In the results released over the weekend, the bank reported a GNPA ratio of 15.36 per cent, but admitted that if one were to include the standstill NPAs (ones which were not recognised due to SC order) and the restructured assets, the overall stressed assets would be higher.
“The stress we saw is a peak and there are many positives on the asset quality like collections being improving, cheque bounce rates coming down to industry averages and the recoveries being high,” its managing director and chief executive Prashant Kumar told PTI.
The bank had said that a total of over Rs 18,551 crore of its Rs 1.69 lakh crore of advances were in some stress as of December 31, 2020. The standstill accounts included Rs 8,322 crore, advances overdue for between 61-90 days were at Rs 6,537 crore and other COVID-related restructured loans were at Rs 3,692 crore. Of the Rs 18,551 crore, restructuring has been invoked in Rs 8,062 crore, it said.
Kumar said many accounts pay up as the 90-day deadline approaches, while many accounts are companies with strong fundamentals which are experiencing difficulties because of the pandemic.
“We get two years to deal with the restructured advances, while for the remaining Rs 10,000 crore, we are confident of resolving in 12 to 18 months,” he said, reiterating that the stress is at its peak. In the interim, existing bankers will have to support the stressed accounts with new credit if it is required to get the business going, he said.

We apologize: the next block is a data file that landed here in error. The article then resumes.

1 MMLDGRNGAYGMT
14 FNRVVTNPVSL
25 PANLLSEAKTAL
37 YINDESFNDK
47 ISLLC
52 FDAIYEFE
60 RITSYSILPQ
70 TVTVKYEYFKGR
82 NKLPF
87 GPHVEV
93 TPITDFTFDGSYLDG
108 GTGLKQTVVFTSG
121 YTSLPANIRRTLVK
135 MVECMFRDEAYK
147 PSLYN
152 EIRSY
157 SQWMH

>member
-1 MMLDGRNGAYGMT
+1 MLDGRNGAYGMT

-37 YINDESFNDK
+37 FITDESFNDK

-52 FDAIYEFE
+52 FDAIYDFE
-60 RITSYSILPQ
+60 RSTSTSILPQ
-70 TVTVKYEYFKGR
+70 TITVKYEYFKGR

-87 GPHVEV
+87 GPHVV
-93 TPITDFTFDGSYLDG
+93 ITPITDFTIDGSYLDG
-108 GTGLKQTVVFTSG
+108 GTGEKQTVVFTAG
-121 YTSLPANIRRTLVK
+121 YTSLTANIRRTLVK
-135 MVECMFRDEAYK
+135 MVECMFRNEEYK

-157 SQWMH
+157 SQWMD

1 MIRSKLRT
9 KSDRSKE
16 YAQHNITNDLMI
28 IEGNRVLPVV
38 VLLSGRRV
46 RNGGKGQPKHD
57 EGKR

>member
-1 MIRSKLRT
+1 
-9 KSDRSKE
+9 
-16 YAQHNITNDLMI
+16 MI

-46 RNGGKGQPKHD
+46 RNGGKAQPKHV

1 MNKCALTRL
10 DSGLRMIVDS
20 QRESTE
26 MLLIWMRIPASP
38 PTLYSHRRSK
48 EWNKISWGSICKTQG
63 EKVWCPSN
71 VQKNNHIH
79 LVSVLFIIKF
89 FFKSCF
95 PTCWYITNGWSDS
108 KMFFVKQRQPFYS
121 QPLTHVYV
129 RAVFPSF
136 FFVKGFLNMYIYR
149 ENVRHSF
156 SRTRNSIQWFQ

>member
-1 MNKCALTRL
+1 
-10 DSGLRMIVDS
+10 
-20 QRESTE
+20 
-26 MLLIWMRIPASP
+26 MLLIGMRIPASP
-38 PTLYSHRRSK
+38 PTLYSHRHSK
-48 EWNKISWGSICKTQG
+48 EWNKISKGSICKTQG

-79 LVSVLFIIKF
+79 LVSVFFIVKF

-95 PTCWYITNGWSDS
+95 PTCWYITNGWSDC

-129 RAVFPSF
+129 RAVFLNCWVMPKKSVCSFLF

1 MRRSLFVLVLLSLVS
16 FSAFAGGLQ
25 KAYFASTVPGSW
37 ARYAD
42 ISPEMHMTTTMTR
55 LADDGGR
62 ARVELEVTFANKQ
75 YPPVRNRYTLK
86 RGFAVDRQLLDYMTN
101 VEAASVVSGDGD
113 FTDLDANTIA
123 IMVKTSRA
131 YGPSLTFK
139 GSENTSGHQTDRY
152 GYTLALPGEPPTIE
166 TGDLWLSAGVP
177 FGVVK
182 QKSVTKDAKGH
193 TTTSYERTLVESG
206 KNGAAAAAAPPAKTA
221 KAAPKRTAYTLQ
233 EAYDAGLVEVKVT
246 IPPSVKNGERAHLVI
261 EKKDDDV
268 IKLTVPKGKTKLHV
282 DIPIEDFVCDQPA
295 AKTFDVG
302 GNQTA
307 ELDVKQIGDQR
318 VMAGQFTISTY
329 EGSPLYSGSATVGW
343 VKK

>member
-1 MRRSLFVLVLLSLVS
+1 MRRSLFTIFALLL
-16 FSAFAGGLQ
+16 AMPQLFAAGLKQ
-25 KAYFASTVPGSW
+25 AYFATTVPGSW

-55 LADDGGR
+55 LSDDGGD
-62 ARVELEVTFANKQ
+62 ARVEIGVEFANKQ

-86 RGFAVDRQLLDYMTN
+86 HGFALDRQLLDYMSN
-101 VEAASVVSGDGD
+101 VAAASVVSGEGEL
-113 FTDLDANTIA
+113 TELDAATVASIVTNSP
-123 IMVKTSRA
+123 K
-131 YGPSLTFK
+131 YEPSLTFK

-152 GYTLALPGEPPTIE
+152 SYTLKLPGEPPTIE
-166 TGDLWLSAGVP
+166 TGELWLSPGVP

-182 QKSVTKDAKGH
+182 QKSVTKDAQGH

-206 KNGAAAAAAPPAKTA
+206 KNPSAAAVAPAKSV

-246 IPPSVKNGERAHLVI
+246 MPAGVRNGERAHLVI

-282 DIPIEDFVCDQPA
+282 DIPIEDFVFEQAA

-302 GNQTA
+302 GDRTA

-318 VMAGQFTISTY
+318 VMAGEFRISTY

He said the SC order on loan recognition, which is widely expected to come during the ongoing quarter, may result in the GNPA ratio number shooting up to 19.5 or may be 20 per cent as well. It can be noted that the SC has disallowed banks from recognizing NPAs from August 31, when the 6-month moratorium on loan repayments ended.
Apart from increasing the NPA ratios, there will also be a write-back of up to Rs 800 crore in income already recognised as interest in the preceding quarters, he said.
On the recovery front, he exuded confidence of getting back over Rs 2,000 crore from borrowers in the fourth quarter and some part of it may get spilled over to the next quarter as borrowers mount challenges.
The bank does not have a lot to look forward to from the DHFL resolution, Kumar said, pointing out that its entire Rs 1,000 crore exposure to the mortgage financier to be taken over by Piramal Finance as part of a banks-led resolution is “unsecured”.
He said the secured lenders are getting around 35 per cent of their loans spread over six years and unsecured ones like itself will have to wait for what the committee of creditors (CoC) decides.
Its request to start an asset reconstruction company (ARC) to take care of its sour assets along with equity partners is yet to be cleared by the RBI, he said, adding that the total quantum of loans which will be transferred to the company now stand at Rs 50,000 crore.
The bank’s efforts at cost saving through interventions like optimising real estate will bear full fruit in FY22, Kumar said, adding that it is an ongoing exercise. It will reduce the number of workstations by a third at its main offices in Mumbai and Gurgaon alone as it starts the “hot desk” system, wherein employees will work from home, he said.
It is targeting to keep the cost to income ratio in the 40-45 per cent level in FY22 as against the 43 per cent level achieved in Q3FY21, he said.
In the backdrop of an assurance of retaining all the employees who were part of the lender before its bailout last March ending, Kumar said none of the employee will be axed after the deadline as well.
He pointed out that it added over 300 employees during the October-December period itself and has no plans to reduce staff.